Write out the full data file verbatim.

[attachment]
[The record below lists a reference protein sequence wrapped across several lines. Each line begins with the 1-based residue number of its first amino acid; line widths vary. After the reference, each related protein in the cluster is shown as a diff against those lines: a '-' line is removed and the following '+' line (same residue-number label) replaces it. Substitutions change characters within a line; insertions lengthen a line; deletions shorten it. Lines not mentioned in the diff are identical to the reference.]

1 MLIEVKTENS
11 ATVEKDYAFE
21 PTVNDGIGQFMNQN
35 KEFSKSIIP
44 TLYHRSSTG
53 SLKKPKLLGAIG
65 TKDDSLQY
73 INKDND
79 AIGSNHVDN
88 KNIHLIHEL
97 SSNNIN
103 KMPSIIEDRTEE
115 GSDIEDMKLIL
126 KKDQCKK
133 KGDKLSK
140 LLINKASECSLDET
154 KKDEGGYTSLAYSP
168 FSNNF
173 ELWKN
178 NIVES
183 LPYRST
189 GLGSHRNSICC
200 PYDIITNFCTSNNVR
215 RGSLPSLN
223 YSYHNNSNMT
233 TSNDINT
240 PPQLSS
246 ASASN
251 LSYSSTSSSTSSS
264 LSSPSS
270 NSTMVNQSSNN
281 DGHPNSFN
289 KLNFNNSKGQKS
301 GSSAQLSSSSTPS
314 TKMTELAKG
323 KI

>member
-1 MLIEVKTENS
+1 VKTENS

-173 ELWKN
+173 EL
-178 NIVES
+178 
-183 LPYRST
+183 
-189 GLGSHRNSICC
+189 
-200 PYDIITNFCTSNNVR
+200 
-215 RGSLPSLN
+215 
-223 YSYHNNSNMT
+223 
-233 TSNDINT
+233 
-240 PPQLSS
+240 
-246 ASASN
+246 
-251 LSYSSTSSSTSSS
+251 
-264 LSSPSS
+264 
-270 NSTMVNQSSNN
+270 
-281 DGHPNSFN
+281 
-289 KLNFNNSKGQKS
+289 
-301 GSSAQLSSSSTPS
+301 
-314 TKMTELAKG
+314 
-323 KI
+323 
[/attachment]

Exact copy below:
[The record below lists a reference protein sequence wrapped across several lines. Each line begins with the 1-based residue number of its first amino acid; line widths vary. After the reference, each related protein in the cluster is shown as a diff against those lines: a '-' line is removed and the following '+' line (same residue-number label) replaces it. Substitutions change characters within a line; insertions lengthen a line; deletions shorten it. Lines not mentioned in the diff are identical to the reference.]

1 MLIEVKTENS
11 ATVEKDYAFE
21 PTVNDGIGQFMNQN
35 KEFSKSIIP
44 TLYHRSSTG
53 SLKKPKLLGAIG
65 TKDDSLQY
73 INKDND
79 AIGSNHVDN
88 KNIHLIHEL
97 SSNNIN
103 KMPSIIEDRTEE
115 GSDIEDMKLIL
126 KKDQCKK
133 KGDKLSK
140 LLINKASECSLDET
154 KKDEGGYTSLAYSP
168 FSNNF
173 ELWKN
178 NIVES
183 LPYRST
189 GLGSHRNSICC
200 PYDIITNFCTSNNVR
215 RGSLPSLN
223 YSYHNNSNMT
233 TSNDINT
240 PPQLSS
246 ASASN
251 LSYSSTSSSTSSS
264 LSSPSS
270 NSTMVNQSSNN
281 DGHPNSFN
289 KLNFNNSKGQKS
301 GSSAQLSSSSTPS
314 TKMTELAKG
323 KI

>member
-1 MLIEVKTENS
+1 VKTENS

-173 ELWKN
+173 EL
-178 NIVES
+178 
-183 LPYRST
+183 
-189 GLGSHRNSICC
+189 
-200 PYDIITNFCTSNNVR
+200 
-215 RGSLPSLN
+215 
-223 YSYHNNSNMT
+223 
-233 TSNDINT
+233 
-240 PPQLSS
+240 
-246 ASASN
+246 
-251 LSYSSTSSSTSSS
+251 
-264 LSSPSS
+264 
-270 NSTMVNQSSNN
+270 
-281 DGHPNSFN
+281 
-289 KLNFNNSKGQKS
+289 
-301 GSSAQLSSSSTPS
+301 
-314 TKMTELAKG
+314 
-323 KI
+323 